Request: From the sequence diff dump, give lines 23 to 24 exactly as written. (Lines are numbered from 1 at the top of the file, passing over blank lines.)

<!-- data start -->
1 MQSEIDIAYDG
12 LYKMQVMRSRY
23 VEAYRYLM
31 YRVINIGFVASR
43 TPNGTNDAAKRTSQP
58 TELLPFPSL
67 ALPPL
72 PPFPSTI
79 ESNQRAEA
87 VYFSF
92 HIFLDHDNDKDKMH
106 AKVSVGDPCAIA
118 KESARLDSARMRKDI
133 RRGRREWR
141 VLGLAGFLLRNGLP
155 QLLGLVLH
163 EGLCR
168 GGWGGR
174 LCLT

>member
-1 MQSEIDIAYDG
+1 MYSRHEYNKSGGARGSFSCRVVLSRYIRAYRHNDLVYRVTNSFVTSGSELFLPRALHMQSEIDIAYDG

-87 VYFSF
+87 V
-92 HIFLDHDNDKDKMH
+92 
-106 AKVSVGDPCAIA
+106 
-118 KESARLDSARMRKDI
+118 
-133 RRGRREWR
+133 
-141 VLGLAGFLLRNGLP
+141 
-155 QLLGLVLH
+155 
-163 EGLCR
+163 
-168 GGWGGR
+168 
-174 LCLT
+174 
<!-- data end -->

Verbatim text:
-87 VYFSF
+87 V